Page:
When tragedy strikes, we stop to reflect on life and the realization that any moment could be your last day to spend time with a loved one or family member. Coping with the loss of someone or something you love and admire is one of life’s biggest struggles, but everyone deals with feelings of grief in different ways – and that’s completely normal. Below, we break down a few common myths surrounding the grieving process.
Myth #1 – If you don’t cry, you’re heartless.
Although crying is a recognizable sign of sadness, it’s certainly not the only one. People express pain in many different ways, and just because you don’t outwardly show it, doesn’t mean you feel nothing. It is valid to express your emotions in whatever way you see beneficial for you throughout the grieving process.
Myth #2 – The pain will go away if you ignore it.
Choosing to avoid emotional pain could only allow it to fester and become worse. For true healing to take place, try confronting your pain and proactively dealing with it. Consider talking through your emotions with a clinician, family member or friend if you feel that the burden is too heavy to …
As we begin a new year and a new decade, we encourage you to establish healthy coping mechanisms that you can use to ease the stress of the daily struggles life throws at you. If you haven’t given meditation a try, we strongly suggest it! Many first-time meditators find it difficult to focus and find it strange to sit in silence. However, with a little practice, meditation is a wonderful way to calm your mind and to feel at ease. Below, we offer a few tips on how to get started.
Step #1 – Find a quiet space
First, find a quiet area in your home, office, car or wherever you’re comfortable. If a completely silent atmosphere is uncomfortable for you, play meditation music on your phone or turn on a white noise machine. Before beginning, it may be beneficial to set an alarm on your phone to avoid having to check the clock.
Step #2 – Focus on your body and breathing
Close your eyes and take two deep breaths to begin. It’s important to mentally scan your body for areas of comfort, discomfort and tension. While doing so, take deep breaths in and out – familiarize yourself with …
The holiday season can bring a mix of emotions to those battling mental health challenges. However, if you choose to reframe the way you look at and respond to certain situations, you might find that you feel recharged and rejuvenated. We encourage you to choose gratitude this holiday season, as allowing yourself to have a grateful mind can positively impact your mental health and well-being. Let us explain!
Gratitude can boost your relationships.
Expressing your appreciation for the relationships you’ve cultivated will make a difference in both your life and theirs. If this makes you feel a little uncomfortable, just remember – chances are they need to hear it more than you know. Text them. Call them. Direct message them. Email them. Visit them in person. The way in which you show your gratitude for others doesn’t matter – just make sure you’ve made it known. Your message of thanks can be as detailed or as brief as you want it to be. A little gratitude can go a long way.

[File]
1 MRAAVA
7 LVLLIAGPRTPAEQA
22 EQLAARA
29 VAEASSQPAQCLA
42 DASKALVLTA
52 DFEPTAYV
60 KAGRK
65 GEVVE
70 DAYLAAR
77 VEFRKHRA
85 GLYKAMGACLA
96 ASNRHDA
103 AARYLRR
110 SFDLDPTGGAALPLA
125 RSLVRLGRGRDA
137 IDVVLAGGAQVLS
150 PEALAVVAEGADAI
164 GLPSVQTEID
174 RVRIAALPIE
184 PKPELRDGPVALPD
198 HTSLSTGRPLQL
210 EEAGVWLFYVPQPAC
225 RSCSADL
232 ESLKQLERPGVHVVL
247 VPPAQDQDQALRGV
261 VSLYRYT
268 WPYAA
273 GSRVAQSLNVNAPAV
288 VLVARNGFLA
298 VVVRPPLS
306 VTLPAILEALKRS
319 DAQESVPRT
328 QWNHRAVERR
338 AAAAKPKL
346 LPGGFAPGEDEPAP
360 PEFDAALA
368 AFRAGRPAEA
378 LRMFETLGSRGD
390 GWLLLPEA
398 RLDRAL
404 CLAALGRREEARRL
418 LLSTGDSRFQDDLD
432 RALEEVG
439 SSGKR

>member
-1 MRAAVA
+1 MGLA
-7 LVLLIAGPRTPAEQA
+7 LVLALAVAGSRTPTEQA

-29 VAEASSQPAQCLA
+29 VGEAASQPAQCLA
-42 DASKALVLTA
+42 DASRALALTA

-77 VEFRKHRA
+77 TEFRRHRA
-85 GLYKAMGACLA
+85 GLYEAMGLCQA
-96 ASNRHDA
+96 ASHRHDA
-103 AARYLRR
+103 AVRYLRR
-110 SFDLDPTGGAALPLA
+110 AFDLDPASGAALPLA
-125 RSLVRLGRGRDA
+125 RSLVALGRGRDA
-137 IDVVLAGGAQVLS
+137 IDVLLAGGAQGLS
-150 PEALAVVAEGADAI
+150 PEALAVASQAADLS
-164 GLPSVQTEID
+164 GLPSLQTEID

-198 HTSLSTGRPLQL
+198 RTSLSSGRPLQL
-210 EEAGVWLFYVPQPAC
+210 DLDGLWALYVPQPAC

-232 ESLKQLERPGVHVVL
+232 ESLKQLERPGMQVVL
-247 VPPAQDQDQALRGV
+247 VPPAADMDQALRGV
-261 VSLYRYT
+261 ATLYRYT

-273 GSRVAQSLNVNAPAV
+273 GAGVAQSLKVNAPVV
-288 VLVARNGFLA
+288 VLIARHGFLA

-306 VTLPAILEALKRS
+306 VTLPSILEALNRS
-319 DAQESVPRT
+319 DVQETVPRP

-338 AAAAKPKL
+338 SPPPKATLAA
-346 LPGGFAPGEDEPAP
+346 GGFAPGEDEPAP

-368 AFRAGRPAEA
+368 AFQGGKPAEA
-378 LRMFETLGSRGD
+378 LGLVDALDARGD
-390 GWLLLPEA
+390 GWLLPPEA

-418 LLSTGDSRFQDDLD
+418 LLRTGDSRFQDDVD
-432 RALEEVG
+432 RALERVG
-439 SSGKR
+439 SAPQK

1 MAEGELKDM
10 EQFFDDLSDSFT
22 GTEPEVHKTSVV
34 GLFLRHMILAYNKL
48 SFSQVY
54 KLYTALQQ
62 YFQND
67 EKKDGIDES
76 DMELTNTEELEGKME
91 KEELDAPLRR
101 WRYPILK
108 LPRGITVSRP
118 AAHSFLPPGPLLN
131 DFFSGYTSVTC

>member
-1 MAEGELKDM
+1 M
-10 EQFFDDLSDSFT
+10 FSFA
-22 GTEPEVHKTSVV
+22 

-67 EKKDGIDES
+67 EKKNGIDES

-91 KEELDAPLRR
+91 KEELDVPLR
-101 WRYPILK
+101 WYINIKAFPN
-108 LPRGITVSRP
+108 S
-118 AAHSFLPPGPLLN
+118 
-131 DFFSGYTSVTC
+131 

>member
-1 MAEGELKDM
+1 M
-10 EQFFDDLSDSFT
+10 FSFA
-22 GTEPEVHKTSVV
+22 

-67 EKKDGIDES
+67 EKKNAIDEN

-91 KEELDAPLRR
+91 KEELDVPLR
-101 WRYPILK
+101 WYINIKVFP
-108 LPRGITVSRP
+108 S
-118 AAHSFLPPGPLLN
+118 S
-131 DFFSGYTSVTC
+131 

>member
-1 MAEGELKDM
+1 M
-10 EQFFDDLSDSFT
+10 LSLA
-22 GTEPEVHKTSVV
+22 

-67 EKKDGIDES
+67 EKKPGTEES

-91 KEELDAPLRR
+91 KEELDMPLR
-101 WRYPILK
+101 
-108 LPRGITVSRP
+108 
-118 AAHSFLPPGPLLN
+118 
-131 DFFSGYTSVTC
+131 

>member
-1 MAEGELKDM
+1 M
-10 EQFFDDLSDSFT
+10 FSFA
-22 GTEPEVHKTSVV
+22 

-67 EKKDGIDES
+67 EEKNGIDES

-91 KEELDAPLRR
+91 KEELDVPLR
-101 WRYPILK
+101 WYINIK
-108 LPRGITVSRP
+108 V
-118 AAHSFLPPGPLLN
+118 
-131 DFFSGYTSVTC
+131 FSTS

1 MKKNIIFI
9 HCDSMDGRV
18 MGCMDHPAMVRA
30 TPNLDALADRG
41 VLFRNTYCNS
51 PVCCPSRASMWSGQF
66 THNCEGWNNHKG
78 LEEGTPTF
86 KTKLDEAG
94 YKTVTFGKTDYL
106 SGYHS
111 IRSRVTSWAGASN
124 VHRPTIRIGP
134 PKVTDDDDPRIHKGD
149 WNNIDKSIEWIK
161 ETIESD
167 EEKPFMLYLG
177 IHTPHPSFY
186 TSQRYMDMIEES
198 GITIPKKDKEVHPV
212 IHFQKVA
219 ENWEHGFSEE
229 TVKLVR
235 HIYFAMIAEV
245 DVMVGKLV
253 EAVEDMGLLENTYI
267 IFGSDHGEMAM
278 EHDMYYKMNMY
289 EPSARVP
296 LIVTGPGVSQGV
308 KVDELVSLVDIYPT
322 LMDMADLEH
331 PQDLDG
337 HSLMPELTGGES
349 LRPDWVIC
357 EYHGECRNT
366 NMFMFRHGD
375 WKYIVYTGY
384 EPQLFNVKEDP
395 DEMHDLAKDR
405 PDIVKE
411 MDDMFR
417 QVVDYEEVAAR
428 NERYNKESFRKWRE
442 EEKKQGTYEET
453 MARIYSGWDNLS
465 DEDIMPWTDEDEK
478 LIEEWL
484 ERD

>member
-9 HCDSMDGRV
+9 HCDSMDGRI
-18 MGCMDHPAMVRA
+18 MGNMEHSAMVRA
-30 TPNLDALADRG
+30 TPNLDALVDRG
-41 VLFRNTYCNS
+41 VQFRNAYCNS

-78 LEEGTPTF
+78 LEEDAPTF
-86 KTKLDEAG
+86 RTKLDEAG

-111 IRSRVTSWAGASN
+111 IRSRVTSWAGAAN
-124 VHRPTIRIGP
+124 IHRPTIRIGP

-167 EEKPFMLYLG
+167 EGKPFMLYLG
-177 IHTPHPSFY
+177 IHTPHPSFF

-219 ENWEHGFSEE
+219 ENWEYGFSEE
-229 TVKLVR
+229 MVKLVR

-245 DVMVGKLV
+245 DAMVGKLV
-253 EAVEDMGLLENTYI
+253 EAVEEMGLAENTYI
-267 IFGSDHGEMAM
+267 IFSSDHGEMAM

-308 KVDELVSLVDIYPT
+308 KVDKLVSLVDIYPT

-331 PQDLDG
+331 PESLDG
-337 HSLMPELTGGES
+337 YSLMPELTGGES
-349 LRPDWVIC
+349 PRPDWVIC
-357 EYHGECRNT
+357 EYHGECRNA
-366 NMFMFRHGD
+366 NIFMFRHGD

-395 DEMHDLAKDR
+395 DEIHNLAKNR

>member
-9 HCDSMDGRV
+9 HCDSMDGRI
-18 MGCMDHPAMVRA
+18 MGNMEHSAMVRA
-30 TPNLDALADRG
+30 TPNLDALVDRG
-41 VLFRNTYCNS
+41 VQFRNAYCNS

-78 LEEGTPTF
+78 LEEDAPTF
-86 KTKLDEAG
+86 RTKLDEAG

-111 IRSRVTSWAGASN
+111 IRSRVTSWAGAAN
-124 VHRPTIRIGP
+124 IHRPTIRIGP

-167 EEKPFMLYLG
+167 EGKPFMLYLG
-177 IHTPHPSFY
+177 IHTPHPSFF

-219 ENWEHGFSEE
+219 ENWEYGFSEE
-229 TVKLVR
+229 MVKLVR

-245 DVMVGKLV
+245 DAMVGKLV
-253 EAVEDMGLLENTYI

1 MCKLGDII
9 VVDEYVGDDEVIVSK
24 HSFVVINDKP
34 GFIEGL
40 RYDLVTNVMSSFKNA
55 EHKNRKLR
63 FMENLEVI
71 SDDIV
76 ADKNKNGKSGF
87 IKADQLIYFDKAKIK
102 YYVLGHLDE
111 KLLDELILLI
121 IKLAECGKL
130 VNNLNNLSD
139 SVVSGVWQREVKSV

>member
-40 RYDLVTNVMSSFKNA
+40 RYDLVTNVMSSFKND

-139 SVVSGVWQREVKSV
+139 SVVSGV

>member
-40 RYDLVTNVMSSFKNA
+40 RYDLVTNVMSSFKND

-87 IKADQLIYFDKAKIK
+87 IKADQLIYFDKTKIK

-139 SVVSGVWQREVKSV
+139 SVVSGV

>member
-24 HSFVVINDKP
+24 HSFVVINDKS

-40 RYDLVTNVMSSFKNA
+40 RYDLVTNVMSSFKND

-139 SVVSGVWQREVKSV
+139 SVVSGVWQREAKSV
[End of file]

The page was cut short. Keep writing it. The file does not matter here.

Gratitude can enhance your self-esteem.
Think about how empowered you’ll feel if you stop comparing and begin appreciating. Everyone is following their own path, and grateful people are …
For some, the thought of attending a counseling session isn’t easy. In fact, it can feel terrifying. It’s because there’s a stigma placed on mental health – a common misconception that seeing a clinician means there’s something “wrong” with you. We disagree. Asking for help indicates you are taking control of your life and of your mental health. While this can be scary, the things that often scare us are great opportunities for us to step up and grow. You may find that facing your fears will prove to be empowering, rather than petrifying.
Need a little more reassurance? Below, a few South Bay clients share how counseling sessions with our clinicians have impacted their lives.
“I have been attending South Bay for four months. South Bay has helped me regain my morals and values again. It has helped me to build upon my spiritual, physical and mental health. I was at a point where I was lacking in my life, and I needed South Bay. They were right there when I called. Just be open and honest with yourself while you’re here. Work on the issues you need to work on. Allow yourself the opportunity for the staff …
By: Kelly M., senior clinician at South Bay
According to Dictionary.com, a circuit is defined as a roughly circular line, route or movement that starts and finishes at the same place or an established itinerary of events or venues used for a particular activity. Beautiful! What does that have to do with decluttering, you might ask? Well, before I get to that, we need a bit more information.
The first thing you want to consider when setting a decluttering goal – what needs decluttering? Perhaps you struggle with Hoarding Disorder and want to declutter your home or perhaps you want to declutter your lifestyle by placing restrictions or limits on people or behaviors. Regardless of your specific answer, this technique can be useful, but it’s important to have a clear idea in mind.
The second thing to ask yourself – are you willing to dedicate the time and energy to accomplish this decluttering project? If it seems like the universe is out to get you, it might not be the right time. This doesn’t mean you cannot work on this, but you may need to be creative with your timing and attention.
Let’s segue into attention now. Maybe you …